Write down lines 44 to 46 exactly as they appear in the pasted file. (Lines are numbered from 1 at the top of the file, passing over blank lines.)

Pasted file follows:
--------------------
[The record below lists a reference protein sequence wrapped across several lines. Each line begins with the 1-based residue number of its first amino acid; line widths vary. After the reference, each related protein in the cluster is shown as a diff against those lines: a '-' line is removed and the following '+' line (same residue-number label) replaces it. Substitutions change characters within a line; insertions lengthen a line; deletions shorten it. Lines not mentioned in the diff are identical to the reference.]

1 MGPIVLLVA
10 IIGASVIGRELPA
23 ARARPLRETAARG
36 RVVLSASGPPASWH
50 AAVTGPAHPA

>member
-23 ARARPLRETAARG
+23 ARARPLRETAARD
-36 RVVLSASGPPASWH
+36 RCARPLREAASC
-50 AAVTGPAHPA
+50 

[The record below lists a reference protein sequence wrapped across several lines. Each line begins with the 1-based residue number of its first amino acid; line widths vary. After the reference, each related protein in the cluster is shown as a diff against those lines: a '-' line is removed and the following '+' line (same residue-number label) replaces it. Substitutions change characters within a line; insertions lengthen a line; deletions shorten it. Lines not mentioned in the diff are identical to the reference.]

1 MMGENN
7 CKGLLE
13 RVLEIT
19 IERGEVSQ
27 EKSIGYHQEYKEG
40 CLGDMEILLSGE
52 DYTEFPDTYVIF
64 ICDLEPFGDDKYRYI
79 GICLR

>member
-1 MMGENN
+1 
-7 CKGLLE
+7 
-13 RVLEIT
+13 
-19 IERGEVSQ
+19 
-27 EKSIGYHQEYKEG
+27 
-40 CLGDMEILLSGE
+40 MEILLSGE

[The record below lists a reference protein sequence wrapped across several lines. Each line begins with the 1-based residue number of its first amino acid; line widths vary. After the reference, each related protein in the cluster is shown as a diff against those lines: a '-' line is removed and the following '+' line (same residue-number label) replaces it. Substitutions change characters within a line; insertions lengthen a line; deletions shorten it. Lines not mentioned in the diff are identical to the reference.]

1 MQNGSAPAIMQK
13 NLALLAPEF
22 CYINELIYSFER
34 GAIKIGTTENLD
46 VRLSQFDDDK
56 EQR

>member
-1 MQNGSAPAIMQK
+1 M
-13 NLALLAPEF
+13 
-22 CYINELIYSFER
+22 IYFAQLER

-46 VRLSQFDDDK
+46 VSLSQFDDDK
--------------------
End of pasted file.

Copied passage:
>member
-1 MQNGSAPAIMQK
+1 M